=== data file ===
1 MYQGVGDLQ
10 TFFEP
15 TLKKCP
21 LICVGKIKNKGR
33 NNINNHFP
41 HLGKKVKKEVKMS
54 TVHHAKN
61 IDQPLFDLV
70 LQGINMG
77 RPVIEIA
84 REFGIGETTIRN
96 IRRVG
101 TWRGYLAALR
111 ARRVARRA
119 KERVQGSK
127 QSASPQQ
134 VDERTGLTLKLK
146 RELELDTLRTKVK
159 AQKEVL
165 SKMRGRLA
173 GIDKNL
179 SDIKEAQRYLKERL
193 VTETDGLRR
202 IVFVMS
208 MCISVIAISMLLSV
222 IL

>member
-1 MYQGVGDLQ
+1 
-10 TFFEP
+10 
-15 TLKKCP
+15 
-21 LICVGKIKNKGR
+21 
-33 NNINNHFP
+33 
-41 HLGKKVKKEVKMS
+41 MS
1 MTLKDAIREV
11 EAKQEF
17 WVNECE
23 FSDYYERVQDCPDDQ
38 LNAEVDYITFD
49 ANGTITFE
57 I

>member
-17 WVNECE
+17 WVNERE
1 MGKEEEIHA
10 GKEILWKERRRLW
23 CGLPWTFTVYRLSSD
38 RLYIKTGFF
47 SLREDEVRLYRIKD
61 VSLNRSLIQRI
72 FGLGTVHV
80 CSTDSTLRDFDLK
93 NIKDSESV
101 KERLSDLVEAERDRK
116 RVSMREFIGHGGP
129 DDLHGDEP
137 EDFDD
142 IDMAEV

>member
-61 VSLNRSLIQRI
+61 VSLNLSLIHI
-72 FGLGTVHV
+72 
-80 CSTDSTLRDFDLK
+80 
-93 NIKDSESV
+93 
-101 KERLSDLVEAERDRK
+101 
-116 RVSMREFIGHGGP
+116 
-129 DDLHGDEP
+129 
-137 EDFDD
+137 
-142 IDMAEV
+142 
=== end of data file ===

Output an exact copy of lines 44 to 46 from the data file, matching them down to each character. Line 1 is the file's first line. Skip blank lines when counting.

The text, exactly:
38 LNAEVDYITFD
49 ANGTITFE
57 I